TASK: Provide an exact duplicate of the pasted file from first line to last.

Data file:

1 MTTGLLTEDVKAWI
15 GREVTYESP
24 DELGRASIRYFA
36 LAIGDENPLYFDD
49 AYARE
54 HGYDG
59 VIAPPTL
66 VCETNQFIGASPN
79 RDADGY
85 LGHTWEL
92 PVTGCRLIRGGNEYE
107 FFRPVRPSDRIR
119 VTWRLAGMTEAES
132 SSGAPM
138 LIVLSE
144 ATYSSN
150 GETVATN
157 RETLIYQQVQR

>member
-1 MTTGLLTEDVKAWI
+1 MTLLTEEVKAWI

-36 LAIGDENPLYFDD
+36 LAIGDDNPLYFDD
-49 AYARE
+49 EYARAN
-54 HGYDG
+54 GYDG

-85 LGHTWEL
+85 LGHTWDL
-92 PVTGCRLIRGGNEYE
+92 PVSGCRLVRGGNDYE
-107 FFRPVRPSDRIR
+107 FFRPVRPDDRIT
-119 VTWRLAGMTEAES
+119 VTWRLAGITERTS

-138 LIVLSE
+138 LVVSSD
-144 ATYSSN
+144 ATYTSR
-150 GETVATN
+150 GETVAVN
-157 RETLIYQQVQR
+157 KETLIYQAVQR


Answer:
1 MTTGLLTEDVKAWI
15 GREVTYESP
24 DELGRASIRYFA
36 LAIGDENPLYFDD
49 AYARE
54 HGYDG
59 VIAPPTL
66 VCETNQFIGASPN
79 RDADGY
85 LGHTWEL
92 PVTGCRLIRGGNEYE
107 FFRPVRPSDRIR
119 VTWRLAGMTEAES
132 SSGAPM
138 LIVLSE
144 ATYSSN
150 GETVATN
157 RETLIYQQVQR

>member
-1 MTTGLLTEDVKAWI
+1 MTLLTEEVKAWI

-36 LAIGDENPLYFDD
+36 LAIGDDNPLYFDD
-49 AYARE
+49 EYARAN
-54 HGYDG
+54 GYDG

-85 LGHTWEL
+85 LGHTWDL
-92 PVTGCRLIRGGNEYE
+92 PVSGCRLVRGGNDYE
-107 FFRPVRPSDRIR
+107 FFRPVRPDDRIT
-119 VTWRLAGMTEAES
+119 VTWRLAGITERTS

-138 LIVLSE
+138 LVVSSD
-144 ATYSSN
+144 ATYTSR
-150 GETVATN
+150 GETVAVN
-157 RETLIYQQVQR
+157 KETLIYQAVQR